By Sandra Umeh
Lagos – A Federal High Court in Lagos on Thursday fixed June 8 to hear a suit challenging the registration of marriages by the Federal Ministry of Interior.
The suit, marked FHC/L/CS/1760/16, was filed before Justice Chuka Obiozor by four local government areas in the country.
They are: Egor in Edo, Eti-Osa in Lagos, Owerri Municipal in Imo and Port Harcourt in Rivers States.
The plaintiffs are asking the court to declare that it is the local government areas that have the exclusive right to conduct and register marriages.
The Minister of Interior; and the Attorney General of the Federation are joined as respondents in the suit.
The local government areas, through their lawyer, Mr Michael Roger, are contending that by virtue of Section 1(5) of the 1999 Constitution, the Federal Ministry of Interior, an agency of the Federal Government, has no business registering marriages as it currently does.
Roger had exhibited before the court an earlier judgment of the Federal High Court declaring that only local government areas had powers to register marriages by virtue of Section 30 (1) of the Marriage Act and Section 7(5) of the 1999 Constitution.
However, in the said judgment delivered on June 8, 2002, Justice Oyindamola Olomojobi, clarified that other lawful authorities could, “celebrate or contract marriages.”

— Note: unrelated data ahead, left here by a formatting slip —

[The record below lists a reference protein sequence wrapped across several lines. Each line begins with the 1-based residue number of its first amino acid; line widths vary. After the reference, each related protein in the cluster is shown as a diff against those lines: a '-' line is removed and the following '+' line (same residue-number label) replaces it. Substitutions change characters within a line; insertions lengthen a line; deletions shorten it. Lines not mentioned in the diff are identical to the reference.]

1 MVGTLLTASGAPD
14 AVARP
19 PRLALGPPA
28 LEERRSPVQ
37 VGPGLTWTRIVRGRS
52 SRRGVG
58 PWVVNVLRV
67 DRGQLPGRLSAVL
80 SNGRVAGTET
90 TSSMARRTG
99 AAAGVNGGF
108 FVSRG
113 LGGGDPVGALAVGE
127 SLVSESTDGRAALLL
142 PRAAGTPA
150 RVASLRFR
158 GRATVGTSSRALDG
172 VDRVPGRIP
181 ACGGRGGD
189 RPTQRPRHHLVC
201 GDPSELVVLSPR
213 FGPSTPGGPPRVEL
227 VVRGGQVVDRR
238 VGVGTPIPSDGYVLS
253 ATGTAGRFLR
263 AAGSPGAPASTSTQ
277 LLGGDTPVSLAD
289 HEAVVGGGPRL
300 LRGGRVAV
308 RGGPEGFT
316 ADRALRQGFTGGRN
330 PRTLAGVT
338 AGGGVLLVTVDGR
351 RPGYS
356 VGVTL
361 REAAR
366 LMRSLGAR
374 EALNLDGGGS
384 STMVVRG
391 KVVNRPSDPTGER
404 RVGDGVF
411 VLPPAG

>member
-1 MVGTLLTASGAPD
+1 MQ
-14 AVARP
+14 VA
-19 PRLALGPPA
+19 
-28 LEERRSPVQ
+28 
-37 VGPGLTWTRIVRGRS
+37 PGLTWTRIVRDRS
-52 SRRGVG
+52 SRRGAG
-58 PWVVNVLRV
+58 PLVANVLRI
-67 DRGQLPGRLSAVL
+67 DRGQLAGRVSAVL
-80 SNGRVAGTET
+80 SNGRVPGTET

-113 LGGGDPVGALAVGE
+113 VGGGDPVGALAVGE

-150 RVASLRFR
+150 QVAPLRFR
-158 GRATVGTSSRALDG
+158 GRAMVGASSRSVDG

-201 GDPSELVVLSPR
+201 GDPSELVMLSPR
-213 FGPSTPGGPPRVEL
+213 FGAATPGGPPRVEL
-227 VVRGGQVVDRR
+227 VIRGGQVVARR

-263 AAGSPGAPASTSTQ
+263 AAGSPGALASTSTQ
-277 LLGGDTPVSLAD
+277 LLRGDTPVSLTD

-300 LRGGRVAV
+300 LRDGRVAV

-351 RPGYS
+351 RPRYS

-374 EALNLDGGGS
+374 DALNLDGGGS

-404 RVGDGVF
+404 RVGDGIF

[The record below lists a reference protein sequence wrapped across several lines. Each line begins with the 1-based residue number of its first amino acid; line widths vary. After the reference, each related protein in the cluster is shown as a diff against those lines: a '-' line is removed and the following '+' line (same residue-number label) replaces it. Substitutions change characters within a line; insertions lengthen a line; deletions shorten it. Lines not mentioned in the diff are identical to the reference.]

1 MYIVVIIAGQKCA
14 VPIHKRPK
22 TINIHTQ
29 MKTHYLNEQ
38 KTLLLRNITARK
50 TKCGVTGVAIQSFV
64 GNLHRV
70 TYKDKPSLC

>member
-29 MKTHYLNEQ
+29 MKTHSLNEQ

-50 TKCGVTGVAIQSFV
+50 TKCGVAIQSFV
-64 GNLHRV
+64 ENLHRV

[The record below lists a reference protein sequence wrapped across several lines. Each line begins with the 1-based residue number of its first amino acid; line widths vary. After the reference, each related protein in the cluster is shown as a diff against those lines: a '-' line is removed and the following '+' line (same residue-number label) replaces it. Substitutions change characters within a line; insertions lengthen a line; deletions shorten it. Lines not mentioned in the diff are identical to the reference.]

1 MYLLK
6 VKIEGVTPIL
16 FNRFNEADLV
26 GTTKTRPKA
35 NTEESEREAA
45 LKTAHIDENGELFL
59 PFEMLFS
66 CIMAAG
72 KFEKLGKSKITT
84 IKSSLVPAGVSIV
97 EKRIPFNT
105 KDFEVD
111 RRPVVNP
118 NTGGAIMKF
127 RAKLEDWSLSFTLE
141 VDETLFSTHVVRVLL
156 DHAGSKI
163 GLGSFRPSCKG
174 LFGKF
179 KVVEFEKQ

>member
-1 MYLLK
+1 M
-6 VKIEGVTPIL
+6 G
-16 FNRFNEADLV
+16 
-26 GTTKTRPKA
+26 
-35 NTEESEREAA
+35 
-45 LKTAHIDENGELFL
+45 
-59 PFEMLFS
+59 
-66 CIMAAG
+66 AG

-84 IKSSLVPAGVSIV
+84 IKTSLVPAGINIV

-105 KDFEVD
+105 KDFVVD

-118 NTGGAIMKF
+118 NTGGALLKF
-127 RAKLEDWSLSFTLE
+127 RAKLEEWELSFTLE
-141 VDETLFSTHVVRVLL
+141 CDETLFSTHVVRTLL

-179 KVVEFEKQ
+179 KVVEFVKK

Relying on Justice Olomojobi’s judgment, the local government areas are urging Justice Obiozor to declare that the minister of interior has no power to register marriages.
Besides, the plaintiffs also alleged a misinterpretation of May 15, 2017 judgment of Justice I.O. Harrison of the Lagos State High Court that the judge did not declare local governments’ marriage certificate illegal.
In the said judgment, the court declined the prayer to perpetually restrain the Registered Trustees of Association of Local Governments of Nigeria (ALGON), and their agents from further issuing the Local Government Unified Marriage Certificate.
Meanwhile, in response to the plaintiff’s instant suit, the AGF filed a preliminary objection, and urged Justice Obiozor to dismiss the plaintiffs’ suit for being an abuse of court processes.
The AGF argued that the issue raised by the plaintiffs had been settled by the judgment delivered on June 8, 2002 by Justice Olomojobi.
In a five-paragraph affidavit, a lawyer from the AGF’s chamber, Mr Lawrence Ilop, said Justice Olomojobi, “has settled, once and for all, the question of who can contract marriages and did not vest that right solely in the local government councils.”
He said that the marriage registries, as contemplated in the Marriage Act, “are designated places of celebration of marriages and not strictly for keeping registers of marriages.’’
He urged Justice Obiozor to dismiss the suit, adding that the plaintiffs were forum shopping and abusing the processes of court.|
Justice Obiozor adjourned hearing in the case until June 8.